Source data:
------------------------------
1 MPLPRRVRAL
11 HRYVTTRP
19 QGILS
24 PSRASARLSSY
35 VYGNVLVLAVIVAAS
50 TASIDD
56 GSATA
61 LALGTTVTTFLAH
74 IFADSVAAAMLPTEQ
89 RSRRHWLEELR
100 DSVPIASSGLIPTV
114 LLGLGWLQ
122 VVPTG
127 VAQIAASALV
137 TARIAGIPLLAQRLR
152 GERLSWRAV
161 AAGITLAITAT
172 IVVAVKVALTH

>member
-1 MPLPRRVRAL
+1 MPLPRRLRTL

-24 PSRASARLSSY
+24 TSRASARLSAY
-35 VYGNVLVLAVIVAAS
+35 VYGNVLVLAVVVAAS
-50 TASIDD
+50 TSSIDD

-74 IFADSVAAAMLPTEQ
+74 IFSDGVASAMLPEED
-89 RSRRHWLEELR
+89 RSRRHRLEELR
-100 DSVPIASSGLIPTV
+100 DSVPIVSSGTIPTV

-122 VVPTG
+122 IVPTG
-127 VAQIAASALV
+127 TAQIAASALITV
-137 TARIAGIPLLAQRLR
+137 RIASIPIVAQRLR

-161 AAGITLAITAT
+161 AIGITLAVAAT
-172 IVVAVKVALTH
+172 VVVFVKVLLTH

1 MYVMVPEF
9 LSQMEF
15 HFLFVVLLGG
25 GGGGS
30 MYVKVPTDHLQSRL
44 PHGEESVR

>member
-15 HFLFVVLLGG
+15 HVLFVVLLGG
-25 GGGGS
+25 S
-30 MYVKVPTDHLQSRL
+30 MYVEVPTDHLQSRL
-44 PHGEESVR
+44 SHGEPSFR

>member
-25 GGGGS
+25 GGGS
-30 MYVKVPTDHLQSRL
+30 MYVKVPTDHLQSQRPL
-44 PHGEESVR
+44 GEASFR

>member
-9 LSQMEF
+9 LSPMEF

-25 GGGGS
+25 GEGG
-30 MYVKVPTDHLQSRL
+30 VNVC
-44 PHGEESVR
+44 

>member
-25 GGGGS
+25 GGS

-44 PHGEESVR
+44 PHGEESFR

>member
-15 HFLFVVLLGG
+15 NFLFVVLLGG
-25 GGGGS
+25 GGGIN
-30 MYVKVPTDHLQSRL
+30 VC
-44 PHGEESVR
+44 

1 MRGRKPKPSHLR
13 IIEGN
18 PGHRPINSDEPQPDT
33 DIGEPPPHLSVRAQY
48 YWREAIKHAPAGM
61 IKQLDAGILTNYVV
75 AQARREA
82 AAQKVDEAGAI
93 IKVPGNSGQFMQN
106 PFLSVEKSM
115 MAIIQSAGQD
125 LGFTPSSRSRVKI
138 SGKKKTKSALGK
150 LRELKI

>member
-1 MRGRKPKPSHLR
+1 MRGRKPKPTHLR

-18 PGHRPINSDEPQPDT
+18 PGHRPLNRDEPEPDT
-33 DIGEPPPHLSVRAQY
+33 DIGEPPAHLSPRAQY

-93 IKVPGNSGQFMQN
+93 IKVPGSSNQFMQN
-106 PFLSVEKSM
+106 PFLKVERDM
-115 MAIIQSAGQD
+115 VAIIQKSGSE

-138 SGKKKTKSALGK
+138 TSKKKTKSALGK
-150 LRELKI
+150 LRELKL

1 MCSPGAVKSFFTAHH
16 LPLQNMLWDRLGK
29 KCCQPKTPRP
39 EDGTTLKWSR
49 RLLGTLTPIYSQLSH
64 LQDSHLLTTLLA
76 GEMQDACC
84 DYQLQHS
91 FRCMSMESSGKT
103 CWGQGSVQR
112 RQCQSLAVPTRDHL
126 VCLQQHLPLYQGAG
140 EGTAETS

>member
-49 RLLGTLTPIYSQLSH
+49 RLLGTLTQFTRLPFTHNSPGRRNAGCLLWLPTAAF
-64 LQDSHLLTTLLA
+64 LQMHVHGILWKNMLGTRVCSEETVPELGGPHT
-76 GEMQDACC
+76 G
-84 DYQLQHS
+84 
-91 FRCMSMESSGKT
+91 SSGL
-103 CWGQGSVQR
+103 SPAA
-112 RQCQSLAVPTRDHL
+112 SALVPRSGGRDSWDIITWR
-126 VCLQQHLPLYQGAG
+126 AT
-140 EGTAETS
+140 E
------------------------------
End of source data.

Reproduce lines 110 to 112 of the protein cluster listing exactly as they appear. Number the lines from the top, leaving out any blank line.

-93 IKVPGNSGQFMQN
+93 IKVPGSSNQFMQN
-106 PFLSVEKSM